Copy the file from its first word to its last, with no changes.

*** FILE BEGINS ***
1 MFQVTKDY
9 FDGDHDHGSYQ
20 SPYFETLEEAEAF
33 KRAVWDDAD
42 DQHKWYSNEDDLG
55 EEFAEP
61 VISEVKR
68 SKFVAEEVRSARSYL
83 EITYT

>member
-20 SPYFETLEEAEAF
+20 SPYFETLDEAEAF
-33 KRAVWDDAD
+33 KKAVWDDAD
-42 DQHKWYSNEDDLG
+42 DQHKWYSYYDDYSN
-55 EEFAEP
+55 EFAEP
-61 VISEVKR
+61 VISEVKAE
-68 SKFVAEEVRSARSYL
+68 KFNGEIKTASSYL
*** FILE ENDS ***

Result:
1 MFQVTKDY
9 FDGDHDHGSYQ
20 SPYFETLEEAEAF
33 KRAVWDDAD
42 DQHKWYSNEDDLG
55 EEFAEP
61 VISEVKR
68 SKFVAEEVRSARSYL
83 EITYT

>member
-20 SPYFETLEEAEAF
+20 SPYFETLDEAEAF
-33 KRAVWDDAD
+33 KKAVWDDAD
-42 DQHKWYSNEDDLG
+42 DQHKWYSYYDDYSN
-55 EEFAEP
+55 EFAEP
-61 VISEVKR
+61 VISEVKAE
-68 SKFVAEEVRSARSYL
+68 KFNGEIKTASSYL